An example of a flexible gas sensor made with the new nanocomposite. Photo: Cheng Lab, Penn State.
An example of a flexible gas sensor made with the new nanocomposite. Photo: Cheng Lab, Penn State.

A stretchable, wearable gas sensor for environmental sensing has been developed and tested by researchers from Penn State, Northeastern University and five universities in China. As the researchers report in a paper in Materials Today Physics, the sensor combines a newly developed laser-induced graphene foam material with a nanocomposite made from a unique form of molybdenum disulfide and reduced graphene oxide.

The researchers were interested in seeing how different morphologies, or shapes, of the gas-sensitive nanocomposite affects the material's sensitivity for detecting nitrogen dioxide molecules at very low concentrations. Nitrogen dioxide is a noxious gas emitted by vehicles that can irritate the lungs at low concentrations, and lead to disease and death at high concentrations.

To change the morphology of the nanocomposite, the researchers packed a canister with very finely ground salt crystals. When they then added molybdenum disulfide and reduced graphene oxide precursors to the canister, the nanocomposite formed in the small spaces between the salt crystals.

The researchers tried this with a variety of different salt crystal sizes and tested the sensitivity of the resulting nanocomposites on conventional interdigitated electrodes, as well as on the newly developed laser-induced graphene foam. When the salt was removed by dissolving it with water, the researchers found that the smallest salt crystals produced the most sensitive sensor.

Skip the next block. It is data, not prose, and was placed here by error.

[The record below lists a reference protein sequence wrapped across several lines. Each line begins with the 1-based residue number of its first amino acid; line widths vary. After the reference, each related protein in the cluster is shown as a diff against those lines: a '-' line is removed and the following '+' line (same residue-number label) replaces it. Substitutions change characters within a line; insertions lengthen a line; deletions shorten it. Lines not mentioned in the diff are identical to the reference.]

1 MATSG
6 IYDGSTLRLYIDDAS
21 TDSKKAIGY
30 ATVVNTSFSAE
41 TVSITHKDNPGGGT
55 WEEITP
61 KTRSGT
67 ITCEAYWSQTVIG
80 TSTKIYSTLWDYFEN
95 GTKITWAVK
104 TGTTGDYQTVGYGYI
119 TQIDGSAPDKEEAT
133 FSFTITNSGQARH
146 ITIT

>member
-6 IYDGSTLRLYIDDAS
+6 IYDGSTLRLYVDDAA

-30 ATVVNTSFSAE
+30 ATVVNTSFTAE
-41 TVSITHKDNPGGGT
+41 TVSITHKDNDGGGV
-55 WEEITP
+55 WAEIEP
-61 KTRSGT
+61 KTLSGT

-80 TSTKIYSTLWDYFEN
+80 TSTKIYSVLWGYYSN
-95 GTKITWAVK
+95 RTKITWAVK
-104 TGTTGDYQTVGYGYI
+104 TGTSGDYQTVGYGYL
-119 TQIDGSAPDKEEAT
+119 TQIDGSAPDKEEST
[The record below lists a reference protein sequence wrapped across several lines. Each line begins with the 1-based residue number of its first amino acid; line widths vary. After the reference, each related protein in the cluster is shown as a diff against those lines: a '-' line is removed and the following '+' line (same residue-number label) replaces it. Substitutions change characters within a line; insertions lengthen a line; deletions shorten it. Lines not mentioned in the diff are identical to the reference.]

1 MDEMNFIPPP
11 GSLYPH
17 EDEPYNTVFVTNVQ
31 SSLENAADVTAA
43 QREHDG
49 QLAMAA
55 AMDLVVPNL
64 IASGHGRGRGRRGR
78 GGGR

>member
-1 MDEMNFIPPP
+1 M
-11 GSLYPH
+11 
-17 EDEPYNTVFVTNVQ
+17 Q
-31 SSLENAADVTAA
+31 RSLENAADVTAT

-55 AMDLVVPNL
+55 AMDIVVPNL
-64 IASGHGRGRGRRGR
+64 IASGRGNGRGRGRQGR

"We have done the testing to 1 part per million and lower concentrations, which could be 10 times better than conventional design," says Huanyu 'Larry' Cheng, assistant professor of engineering science and mechanics and materials science and engineering at Penn State. "This is a rather modest complexity compared to the best conventional technology, which requires high-resolution lithography in a cleanroom."

"The paper investigated the sensing performance of the reduced graphene oxide/moly disulfide composite," said Ning Yi and Han Li, doctoral students at Penn State and co-authors of the paper. "More importantly, we find a way to enhance the sensitivity and signal-to-noise ratio of the gas sensor by controlling the morphology of the composite material and the configuration of the sensor-testing platform. We think the stretchable nitrogen dioxide gas sensor may find applications in real-time environmental monitoring or the healthcare industry."

This story is adapted from material from Penn State, with editorial changes made by Materials Today. The views expressed in this article do not necessarily represent those of Elsevier. Link to original source.